Charles Dickens had a great deal to say about a system of care for troublesome or unwanted children that shipped them up north, out of sight and out of mind, regardless of the outcome, to take their chances among wicked adults.
He invented — or rather he revealed under the guise of fiction, since such places existed — Dotheboys Hall in his novel Nicholas Nickleby, which remains an icon of cruelty to children to this day. In those days children were sent to places such as Dotheboys because they were illegitimate, disabled, financially inconvenient or unwanted.
These days problem children are sent up north for different reasons, supposedly in their own interests, but the outcome all too often seems remarkably similar. I wonder what Dickens would say today about a system that condemns children to a care home in Rochdale to be preyed upon by vicious men because nobody seems able to stop it and protect them or even know where they are.
All this is hardly believable in Britain, in the 21st century, after more than 50 years of welfare state promises to care for the most vulnerable. It has taken many years, and a revolting sex grooming scandal in Rochdale, for the political establishment to wake up and begin to believe it, but the facts are finally emerging about the neglect and abuse of supposedly “looked-after” children in residential care homes.
Two all-party parliamentary groups, one for runaway and missing children and adults, the other for looked-after children and care leavers, published a report of their inquiries last month and it’s now no longer possible to ignore what is going on. Some of these homes are doing an excellent and often extremely difficult job. But the way the system works, or rather doesn’t work, means that all too many are a disgrace and perhaps even worse than useless.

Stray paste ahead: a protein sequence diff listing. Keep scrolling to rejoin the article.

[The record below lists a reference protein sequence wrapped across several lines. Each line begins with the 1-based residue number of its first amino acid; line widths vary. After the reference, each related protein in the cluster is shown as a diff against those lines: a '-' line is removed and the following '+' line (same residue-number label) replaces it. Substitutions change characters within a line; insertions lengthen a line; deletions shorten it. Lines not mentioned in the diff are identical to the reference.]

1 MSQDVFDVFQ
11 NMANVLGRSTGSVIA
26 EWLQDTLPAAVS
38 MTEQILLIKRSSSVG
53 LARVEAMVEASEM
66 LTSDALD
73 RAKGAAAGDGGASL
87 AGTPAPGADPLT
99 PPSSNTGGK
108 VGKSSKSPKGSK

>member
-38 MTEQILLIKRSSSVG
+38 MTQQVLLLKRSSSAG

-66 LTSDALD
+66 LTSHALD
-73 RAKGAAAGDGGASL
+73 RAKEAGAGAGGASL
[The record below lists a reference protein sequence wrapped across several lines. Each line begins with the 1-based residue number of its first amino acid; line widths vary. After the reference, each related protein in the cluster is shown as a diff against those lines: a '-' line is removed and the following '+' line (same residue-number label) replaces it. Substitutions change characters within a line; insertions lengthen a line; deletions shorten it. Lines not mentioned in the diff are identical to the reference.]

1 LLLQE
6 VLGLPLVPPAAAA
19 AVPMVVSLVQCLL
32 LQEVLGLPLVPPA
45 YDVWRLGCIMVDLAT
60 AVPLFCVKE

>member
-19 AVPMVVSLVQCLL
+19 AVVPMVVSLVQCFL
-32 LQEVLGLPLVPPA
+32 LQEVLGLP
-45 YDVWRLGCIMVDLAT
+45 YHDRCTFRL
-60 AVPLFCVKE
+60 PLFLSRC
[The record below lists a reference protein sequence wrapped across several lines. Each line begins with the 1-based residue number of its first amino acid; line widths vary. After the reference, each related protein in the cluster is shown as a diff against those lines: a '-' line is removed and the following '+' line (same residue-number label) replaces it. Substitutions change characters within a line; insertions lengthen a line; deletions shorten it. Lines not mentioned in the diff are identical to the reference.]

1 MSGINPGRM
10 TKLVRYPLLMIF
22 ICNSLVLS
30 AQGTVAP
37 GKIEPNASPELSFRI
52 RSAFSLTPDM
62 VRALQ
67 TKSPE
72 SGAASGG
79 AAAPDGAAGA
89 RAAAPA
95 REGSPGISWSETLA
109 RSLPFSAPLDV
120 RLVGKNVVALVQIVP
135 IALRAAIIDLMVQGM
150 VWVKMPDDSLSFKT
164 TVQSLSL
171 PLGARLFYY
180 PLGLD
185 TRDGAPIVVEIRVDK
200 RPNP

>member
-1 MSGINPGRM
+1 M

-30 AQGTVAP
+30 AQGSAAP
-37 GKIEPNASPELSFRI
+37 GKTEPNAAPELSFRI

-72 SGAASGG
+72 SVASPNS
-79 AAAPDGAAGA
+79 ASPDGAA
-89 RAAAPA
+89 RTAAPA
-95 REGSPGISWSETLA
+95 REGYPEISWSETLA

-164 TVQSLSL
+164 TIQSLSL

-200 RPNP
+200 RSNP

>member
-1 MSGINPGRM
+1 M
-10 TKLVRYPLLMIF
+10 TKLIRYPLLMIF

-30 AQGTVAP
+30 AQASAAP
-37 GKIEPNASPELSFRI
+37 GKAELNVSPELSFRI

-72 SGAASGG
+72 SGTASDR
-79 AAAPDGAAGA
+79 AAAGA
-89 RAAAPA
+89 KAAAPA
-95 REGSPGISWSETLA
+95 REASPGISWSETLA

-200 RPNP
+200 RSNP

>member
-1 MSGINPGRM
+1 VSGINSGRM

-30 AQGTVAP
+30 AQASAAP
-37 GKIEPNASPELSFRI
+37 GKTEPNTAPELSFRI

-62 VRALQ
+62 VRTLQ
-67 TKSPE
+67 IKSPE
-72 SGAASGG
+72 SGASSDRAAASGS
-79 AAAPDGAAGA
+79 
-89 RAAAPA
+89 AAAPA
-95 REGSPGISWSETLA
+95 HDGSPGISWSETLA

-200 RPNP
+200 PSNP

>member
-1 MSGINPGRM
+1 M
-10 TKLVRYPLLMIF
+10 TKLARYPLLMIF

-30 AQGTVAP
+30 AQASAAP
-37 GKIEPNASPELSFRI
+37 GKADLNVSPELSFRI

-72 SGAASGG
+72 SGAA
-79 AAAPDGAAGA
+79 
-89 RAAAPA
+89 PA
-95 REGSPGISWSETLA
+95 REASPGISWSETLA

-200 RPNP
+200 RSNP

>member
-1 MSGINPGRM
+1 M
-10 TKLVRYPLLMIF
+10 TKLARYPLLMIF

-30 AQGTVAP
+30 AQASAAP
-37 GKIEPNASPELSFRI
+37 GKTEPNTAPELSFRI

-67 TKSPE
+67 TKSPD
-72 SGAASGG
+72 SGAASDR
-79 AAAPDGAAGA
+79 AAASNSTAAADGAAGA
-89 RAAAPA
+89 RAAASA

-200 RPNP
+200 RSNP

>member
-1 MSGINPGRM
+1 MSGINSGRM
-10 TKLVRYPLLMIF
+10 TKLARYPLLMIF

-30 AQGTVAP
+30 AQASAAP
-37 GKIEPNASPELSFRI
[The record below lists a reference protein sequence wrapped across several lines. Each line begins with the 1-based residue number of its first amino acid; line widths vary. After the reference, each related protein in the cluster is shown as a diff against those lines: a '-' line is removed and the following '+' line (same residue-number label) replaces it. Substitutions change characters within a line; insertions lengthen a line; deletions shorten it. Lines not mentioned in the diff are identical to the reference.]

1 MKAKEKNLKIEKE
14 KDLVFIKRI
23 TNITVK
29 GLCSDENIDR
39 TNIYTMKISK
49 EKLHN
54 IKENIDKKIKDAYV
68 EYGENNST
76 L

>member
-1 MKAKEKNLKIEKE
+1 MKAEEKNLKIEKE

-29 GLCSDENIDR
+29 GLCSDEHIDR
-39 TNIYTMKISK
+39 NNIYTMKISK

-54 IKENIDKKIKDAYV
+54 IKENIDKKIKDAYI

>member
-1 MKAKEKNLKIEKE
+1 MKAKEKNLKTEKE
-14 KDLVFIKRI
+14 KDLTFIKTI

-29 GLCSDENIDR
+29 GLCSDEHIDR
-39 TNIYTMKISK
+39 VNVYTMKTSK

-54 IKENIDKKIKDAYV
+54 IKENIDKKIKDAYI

A similar report by Sue Berelowitz, the deputy children’s commissioner, published last week concludes that the care system is not fit for purpose: its author said she had never before come across the scale of violence and sadism that she had discovered when writing it.
Lamenting this, Tim Loughton, the children’s minister, has admitted that to know the extent of the problem is impossible because the data collected by police, care services andare “raw and erratic”. As David Simmonds, chairman of the Children and Young People Board, has said, the issues are obscured by a “statistical fog”.
That means nobody knows how many children go missing or for how long: the education department thought the number for last year was 930, while police estimate that there were 10,000. This is astonishing. It also means thatreports are frequently inadequate, failing to note low qualifications or signs of abuse.
It means, too, that police have not been told about care homes in their manor. The lack of good staff and training means that some professionals, rather in the brutal spirit of Wackford Squeers, perceive these children as “troublesome” , “promiscuous”, “criminals” or “slags who knew what they were getting themselves into”, as if they were doctors blaming underfed children for having rickets.